Vitamin D deficiency is common worldwide and the links between the vitamin and many chronic diseases are increasingly being recognized and studied, but correcting a deficiency is not always as simple as popping a daily supplement or spending time in the sun, says a physician at global health system Cleveland Clinic.
Susan Williams, MD, a physician at Cleveland Clinic's Endocrinology and Metabolism Institute, says "Although the detrimental effect of insufficient sun exposure in childhood was established centuries ago, the beneficial effects of vitamin D sufficiency have only recently been established. Increasingly, studies have associated vitamin D deficiency with various chronic diseases, while others established a positive link between vitamin D levels and optimal functioning of the immune and nervous system."
Dr. Williams adds that vitamin D-rich foods can provide only a small percentage of the recommended daily intake, with the rest coming from the sun or supplements. Limited sun exposure " whether as a result of inclement weather or in the interest of skin cancer prevention" is a common cause of vitamin D deficiency, but there are other risk factors. These include having a dark skin, being elderly, having obesity or a past gastric bypass surgery, having certain digestive diseases that result in malabsorption, and for infants, being exclusively breastfed without vitamin D supplementation.
Suspected vitamin D deficiency can be confirmed by a simple blood test, and there are two factors to consider if supplementation is deemed necessary, says Dr. Williams. "First, there are two types of vitamin D supplements, namely vitamin D2 and vitamin D3. While both types have been found to increase vitamin D levels, recent studies have indicated that vitamin D3 has a more potent effect over time. Second, we need to consider how the supplement is taken. Recent studies in this regard have indicated that supplements are more effective at raising vitamin D levels when taken with a meal that includes at least 15 g of fat. More simply stated, taking the supplement with one's largest meal appears to promote improved absorption," she says.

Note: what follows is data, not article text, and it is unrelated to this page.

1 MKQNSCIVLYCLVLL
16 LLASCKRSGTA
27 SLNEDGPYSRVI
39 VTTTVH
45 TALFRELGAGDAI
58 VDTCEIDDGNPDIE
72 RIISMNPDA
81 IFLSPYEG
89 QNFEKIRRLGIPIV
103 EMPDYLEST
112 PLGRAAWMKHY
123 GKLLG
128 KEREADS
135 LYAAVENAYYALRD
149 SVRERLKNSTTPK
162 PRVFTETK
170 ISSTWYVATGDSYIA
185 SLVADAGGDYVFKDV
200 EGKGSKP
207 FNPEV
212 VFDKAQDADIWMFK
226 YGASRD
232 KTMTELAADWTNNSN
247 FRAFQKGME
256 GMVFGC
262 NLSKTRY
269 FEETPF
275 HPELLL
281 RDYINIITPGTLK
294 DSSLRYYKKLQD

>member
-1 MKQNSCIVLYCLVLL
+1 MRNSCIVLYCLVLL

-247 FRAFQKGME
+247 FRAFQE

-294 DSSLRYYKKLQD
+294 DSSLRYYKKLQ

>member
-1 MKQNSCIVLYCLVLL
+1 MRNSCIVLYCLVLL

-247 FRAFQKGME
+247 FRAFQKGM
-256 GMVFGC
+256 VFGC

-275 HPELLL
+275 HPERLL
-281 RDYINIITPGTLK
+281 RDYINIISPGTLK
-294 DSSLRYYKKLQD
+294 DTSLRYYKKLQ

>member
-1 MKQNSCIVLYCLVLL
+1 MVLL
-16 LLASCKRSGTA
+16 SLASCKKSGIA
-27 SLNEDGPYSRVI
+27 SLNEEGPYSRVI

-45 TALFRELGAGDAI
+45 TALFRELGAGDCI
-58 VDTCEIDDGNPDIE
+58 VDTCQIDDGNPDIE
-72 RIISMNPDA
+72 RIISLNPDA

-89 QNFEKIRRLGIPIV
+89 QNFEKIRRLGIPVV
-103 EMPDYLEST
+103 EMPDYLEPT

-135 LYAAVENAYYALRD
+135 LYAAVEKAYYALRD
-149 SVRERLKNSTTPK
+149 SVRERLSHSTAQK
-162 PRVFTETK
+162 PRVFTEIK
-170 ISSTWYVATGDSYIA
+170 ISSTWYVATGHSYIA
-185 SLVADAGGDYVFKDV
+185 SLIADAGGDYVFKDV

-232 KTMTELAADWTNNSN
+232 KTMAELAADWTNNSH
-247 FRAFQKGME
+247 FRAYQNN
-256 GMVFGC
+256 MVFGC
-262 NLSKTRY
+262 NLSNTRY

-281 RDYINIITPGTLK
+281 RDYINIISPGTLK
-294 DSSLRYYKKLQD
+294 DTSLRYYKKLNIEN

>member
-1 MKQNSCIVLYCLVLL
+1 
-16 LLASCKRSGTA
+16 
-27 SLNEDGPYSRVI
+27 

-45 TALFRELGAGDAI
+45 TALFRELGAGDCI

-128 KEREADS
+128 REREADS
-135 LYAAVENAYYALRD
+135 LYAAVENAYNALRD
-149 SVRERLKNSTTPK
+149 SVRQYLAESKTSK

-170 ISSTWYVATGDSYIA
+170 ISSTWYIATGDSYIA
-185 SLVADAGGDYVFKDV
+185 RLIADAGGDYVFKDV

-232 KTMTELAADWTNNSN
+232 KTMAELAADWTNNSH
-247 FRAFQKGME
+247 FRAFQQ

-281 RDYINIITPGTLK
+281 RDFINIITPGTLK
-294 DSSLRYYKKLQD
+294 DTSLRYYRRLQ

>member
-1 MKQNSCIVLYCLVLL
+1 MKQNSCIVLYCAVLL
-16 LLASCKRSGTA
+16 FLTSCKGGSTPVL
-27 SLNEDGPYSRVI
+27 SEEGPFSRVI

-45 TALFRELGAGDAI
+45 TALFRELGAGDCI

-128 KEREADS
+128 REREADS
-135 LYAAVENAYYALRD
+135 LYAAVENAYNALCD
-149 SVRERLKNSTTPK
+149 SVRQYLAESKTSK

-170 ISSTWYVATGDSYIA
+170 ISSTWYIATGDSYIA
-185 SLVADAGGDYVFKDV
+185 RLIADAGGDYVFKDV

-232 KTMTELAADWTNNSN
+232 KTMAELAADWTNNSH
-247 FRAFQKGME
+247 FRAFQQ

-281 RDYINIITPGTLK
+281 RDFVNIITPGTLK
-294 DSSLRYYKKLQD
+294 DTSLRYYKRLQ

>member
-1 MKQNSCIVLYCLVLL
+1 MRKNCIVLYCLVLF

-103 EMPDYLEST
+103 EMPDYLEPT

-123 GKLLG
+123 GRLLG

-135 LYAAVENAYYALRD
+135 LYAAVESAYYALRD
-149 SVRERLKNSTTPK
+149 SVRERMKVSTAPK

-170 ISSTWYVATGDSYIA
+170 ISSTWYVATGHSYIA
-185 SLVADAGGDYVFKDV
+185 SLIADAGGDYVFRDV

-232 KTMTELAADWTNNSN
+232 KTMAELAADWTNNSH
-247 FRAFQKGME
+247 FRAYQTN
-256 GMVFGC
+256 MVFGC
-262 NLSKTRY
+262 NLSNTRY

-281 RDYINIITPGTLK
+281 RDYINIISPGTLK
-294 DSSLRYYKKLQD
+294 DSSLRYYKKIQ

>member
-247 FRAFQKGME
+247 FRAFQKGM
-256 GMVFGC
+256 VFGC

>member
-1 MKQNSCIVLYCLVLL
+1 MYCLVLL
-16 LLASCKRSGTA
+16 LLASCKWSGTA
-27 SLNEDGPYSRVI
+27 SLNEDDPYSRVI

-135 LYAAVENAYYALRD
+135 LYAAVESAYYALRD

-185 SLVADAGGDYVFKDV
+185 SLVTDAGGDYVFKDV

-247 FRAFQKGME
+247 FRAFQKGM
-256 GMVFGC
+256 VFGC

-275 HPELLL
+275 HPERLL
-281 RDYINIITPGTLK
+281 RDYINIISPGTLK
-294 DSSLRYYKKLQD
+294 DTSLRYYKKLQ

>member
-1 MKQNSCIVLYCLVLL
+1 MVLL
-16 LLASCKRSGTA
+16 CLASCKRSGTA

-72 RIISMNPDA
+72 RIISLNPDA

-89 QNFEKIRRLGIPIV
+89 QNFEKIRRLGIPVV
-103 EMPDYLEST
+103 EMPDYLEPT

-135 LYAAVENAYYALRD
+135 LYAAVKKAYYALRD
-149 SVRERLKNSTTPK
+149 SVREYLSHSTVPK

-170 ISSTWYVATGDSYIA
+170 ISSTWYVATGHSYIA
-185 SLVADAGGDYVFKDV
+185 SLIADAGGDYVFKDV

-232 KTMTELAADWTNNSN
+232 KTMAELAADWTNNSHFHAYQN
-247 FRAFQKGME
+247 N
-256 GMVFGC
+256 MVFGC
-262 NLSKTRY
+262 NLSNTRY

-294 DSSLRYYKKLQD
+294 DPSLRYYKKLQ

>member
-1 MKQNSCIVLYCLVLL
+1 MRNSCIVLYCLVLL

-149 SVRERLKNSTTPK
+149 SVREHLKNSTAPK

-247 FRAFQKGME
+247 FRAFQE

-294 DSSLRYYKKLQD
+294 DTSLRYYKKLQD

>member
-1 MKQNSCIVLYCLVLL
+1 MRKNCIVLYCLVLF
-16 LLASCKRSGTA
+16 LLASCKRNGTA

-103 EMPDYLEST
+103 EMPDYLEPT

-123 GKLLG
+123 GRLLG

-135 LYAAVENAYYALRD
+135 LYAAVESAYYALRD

Dr. Williams stresses that patients need to stick to the supplement amounts prescribed by their physician or else they run the risk of vitamin D toxicity.
Some patients do not respond to vitamin D supplements because they have problems absorbing them, Dr. Williams adds. These include people with Crohn's disease, a history of malabsorptive-type bariatric surgery, celiac disease, cystic fibrosis, steatorrhea, short bowel disease, inflammatory bowel disease, and severe cholestasis.
A problem with absorption can be confirmed through blood tests by comparing the levels of vitamin D in blood taken immediately before an oral dose of vitamin D is given, and 12 to 24 hours afterwards. If malabsorption is confirmed, phototherapy may be used, which involves careful skin-typing and carefully metered exposure to UV-B light to increase D levels.
Dr. Williams warns patients against trying to increase their vitamin D by using tanning beds or spending hours sunbathing as this can be ineffective and carries the risks of skin damage and skin cancer.
"Sunshine is composed of approximately 95% UV-A and 5% UV-B, but only UV-B is required for vitamin D synthesis. UV-A is the predominant or sole light source used in tanning beds, and the dose of UV-A in tanning beds can be up to 12 times that provided by the sun," she says. "UV-A and UV-B are both implicated in skin cancers. UV-A is thought to damage skin and increase the risk of melanoma by causing oxidative stress-induced DNA damage. UV-B damage is more direct, with photoproducts that are implicated in skin carcinogenesis."
Dr. Williams adds that skin type and age are factors in the response to UV exposure, but in general, exposing 5% of the body surface twice weekly for 20 minutes in warm months may be equivalent to 430 international units (IU) of vitamin D per day, but a plateau is reached after 20 minutes, so time in the sun should be limited given the associated risks.